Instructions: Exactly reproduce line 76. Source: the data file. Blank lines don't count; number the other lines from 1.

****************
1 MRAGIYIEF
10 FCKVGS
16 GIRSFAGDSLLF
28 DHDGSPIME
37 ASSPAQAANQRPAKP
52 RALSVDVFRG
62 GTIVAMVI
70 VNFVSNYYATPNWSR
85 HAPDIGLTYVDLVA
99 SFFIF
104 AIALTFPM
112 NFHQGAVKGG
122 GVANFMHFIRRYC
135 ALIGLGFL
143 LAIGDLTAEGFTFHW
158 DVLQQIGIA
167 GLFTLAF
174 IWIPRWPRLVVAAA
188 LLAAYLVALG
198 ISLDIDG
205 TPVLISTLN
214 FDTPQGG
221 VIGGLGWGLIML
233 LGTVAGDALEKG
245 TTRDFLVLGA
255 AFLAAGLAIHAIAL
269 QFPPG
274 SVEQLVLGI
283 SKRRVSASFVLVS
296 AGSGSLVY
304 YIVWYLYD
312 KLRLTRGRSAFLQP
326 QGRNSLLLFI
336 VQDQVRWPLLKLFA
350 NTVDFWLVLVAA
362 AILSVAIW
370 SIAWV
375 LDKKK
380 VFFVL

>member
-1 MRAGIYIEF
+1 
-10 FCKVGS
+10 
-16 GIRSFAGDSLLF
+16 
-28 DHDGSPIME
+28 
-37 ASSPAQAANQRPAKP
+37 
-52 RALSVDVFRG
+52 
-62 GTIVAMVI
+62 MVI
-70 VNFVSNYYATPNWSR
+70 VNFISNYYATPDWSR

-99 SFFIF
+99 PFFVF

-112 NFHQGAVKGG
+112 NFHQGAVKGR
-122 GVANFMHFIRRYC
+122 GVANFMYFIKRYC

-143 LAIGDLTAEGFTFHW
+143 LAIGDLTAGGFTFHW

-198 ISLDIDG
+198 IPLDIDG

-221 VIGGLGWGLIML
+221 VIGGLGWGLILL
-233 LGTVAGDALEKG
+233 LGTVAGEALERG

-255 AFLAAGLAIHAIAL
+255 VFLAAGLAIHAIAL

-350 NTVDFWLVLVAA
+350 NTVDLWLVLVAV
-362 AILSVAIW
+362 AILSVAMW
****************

+362 AILSVAMW